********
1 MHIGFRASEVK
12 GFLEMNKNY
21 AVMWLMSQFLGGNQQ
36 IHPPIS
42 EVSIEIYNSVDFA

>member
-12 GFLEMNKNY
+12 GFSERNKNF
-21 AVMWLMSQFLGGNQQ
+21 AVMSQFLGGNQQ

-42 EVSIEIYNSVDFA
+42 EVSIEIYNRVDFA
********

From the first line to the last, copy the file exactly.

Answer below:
1 MHIGFRASEVK
12 GFLEMNKNY
21 AVMWLMSQFLGGNQQ
36 IHPPIS
42 EVSIEIYNSVDFA

>member
-12 GFLEMNKNY
+12 GFSERNKNF
-21 AVMWLMSQFLGGNQQ
+21 AVMSQFLGGNQQ

-42 EVSIEIYNSVDFA
+42 EVSIEIYNRVDFA